But it is by no means a foregone conclusion that an EIP will integrate smoothly with your organisation’s established working practices. On the contrary, even if employees are involved at the very outset of the project, several barriers can, and probably will, present themselves somewhere along the line. Patterson sees these potential pitfalls as primarily cultural and operational in nature, rather than relating to the new technology itself. For many, the idea that ‘knowledge is power’ still rings true, and this issue has to be addressed. “Employees have to overcome their fear that to share or contribute knowledge will mean that they are compromised,” says Tremblay. “By sharing information, skills, and experience you build the collective knowledge or intellectual capital of the organisation. As the organisation advances in this highly competitive and dynamic world, so too will the individuals who have contributed. So, potential barriers include the employee’s lack of understanding for the portal’s benefits, the lack of appreciation for the relevance to his or her job, and perhaps the lack of time to train on the new system.” As a possible solution to this problem, Tremblay advocates incorporating as many types of relevant pieces of information, tools and so on, as possible in the central location, to ensure that employees are presented with not just a fair, but rather a favourable rate of knowledge exchange. Equally, Cocks warns that the portal must genuinely contribute to the working practices of employees. “Once users find that the portal makes their lives easier, and adds real value to what they do, then resistance will evaporate,” he says. “This sounds easy, but it isn’t. Look honestly at your organisation. Is it one that readily embraces the principles of KM, or do people struggle sharing even the most mundane information?”
Incentive systems, as suggested by Wirth and Steve Blythe, CEO of Appsolut Software, are a possible solution. “Many staff may consider giving up their knowledge as giving up their bargaining power in the workplace,” says Blythe. “Companies, on the other hand, feel entitled to it as they have invested in the users and pay them. Reward systems must therefore be altered to not only reflect performance, productivity and attendance in the workplace, but the sharing of information. Economic criteria should be applied; people input information, it is used, and the business pays them. Information becomes like TV – you pay to use.” Cocks is less convinced by the idea of using “incentives and dictates that force people to use portals”, but Wirth also advocates developing an approach to portal implementation that strikes a balance between processes, organisation, people and technology. “Only the right balance between these components can deliver the required business impact,” he argues.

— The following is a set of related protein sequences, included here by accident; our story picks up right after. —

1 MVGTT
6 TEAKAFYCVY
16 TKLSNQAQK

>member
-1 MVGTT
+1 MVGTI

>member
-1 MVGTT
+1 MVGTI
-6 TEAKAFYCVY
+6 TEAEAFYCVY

While it is clear that portal implementation can add significant value to your company’s knowledge management programme, it is equally evident that a number of crucial issues have to be tackled along the way. Many of the ideas explored in this article – as well as other change management concerns – are developed further in the rest of this month’s journal. In the next featured article, Eric Tsui defines a framework to categorise and better appreciate the various qualities of the KM tools and portal products currently on the market, while Geoff Smith discusses the link between portals and corporate intranet systems. This relationship is examined further in an in-depth case study from Microsoft, and elsewhere this issue, Mark Mitcheson of Mediasurface explains how content management techniques can add a new dimension to your KM programme, while Ian Wells offers his advice on how best to approach initiating a successful corporate portal strategy. Above all, though, it is important to remember that any technological tool, no matter how advanced, is just that; a tool. KM is, and always will be, about people. No matter how advanced the portal application your company implements, its effect on value creation will be negligible if you cannot convince your employees to participate. KM
Rob Allison is European director of eRoom Technology. He can be contacted via: www.eroom.com
Steve Blythe is CEO of Appsolut Software. He can be contacted at: email@example.com
Tony Cocks is senior technology advocate in the UK Technology Group at Lotus. He can be contacted at: firstname.lastname@example.org
Simon Fletcher is European communications manager at Autonomy. He can be contacted via Liz Dyer at: email@example.com
Carolyn Patterson is Internet tools marketing manager at Oracle UK. She can be contacted at: firstname.lastname@example.org
Linda Tremblay is business development director at GP. She can be contacted at: email@example.com
Zoltan Wirth is director Business Transformation at Siemens, Information and Communication Networks. He can be contacted at: firstname.lastname@example.org